So you have two choices about the shape of hole you start with.
You can either dig a hole that's broad but shallow, or one that's narrow and deep, like a well.
The very best startup ideas tend to have three things in common: they're something the founders themselves want, that they themselves can build, and that few others realize are worth doing.
Nearly all good startup ideas are of the second type. There were only a couple thousand Altair owners, but without this software they were programming in machine language. Their first site was exclusively for Harvard students, of which there are only a few thousand, but those few thousand users wanted it a lot.When you have an idea for a startup, ask yourself: who wants this right now?Similarly for Microsoft: Basic for the Altair; Basic for other machines; other languages besides Basic; operating systems; applications; IPO.Self How do you tell whether there's a path out of an idea?Usually this initial group of users is small, for the simple reason that if there were something that large numbers of people urgently needed and that could be built with the amount of effort a startup usually puts into a version one, it would probably already exist.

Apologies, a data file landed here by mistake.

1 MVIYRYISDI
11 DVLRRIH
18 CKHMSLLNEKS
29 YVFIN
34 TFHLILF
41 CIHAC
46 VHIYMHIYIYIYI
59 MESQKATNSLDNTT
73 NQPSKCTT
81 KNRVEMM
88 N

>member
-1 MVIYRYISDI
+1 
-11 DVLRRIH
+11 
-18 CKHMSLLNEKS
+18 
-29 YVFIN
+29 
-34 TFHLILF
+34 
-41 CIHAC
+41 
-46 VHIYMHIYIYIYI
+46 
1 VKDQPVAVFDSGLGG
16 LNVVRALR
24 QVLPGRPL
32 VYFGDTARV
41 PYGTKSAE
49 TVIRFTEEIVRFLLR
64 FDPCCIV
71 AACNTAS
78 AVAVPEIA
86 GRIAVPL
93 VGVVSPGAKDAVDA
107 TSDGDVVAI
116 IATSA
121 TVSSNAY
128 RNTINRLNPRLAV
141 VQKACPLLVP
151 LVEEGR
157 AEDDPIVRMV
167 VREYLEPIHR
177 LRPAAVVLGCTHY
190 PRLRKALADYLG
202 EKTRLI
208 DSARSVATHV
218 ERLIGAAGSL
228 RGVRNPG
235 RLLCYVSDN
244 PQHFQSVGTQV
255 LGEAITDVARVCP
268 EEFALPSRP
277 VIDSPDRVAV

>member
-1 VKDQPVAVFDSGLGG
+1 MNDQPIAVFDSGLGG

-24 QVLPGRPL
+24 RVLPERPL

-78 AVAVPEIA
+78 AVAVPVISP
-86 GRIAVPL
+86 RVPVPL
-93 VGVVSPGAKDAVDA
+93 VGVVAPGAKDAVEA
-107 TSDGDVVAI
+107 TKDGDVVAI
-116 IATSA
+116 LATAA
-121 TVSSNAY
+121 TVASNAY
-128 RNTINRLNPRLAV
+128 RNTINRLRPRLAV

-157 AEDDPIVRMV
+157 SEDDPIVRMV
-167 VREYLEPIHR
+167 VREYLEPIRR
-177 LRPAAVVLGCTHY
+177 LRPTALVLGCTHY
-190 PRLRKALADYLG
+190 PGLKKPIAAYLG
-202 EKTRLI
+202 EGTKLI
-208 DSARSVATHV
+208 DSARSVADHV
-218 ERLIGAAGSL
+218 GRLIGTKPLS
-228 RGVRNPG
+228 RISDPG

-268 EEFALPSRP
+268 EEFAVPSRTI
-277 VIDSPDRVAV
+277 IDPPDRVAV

Which means you have to compromise on one dimension: you can either build something a large number of people want a small amount, or something a small number of people want a large amount. Not all ideas of that type are good startup ideas, but nearly all good startup ideas are of that type.Google is an immense crater: hundreds of millions of people use it, and they need it a lot.A startup just starting out can't expect to excavate that much volume.Made-up startup ideas are usually of the first type.Lots of people are mildly interested in a social network for pet owners.Imagine a graph whose x axis represents all the people who might want what you're making and whose y axis represents how much they want it.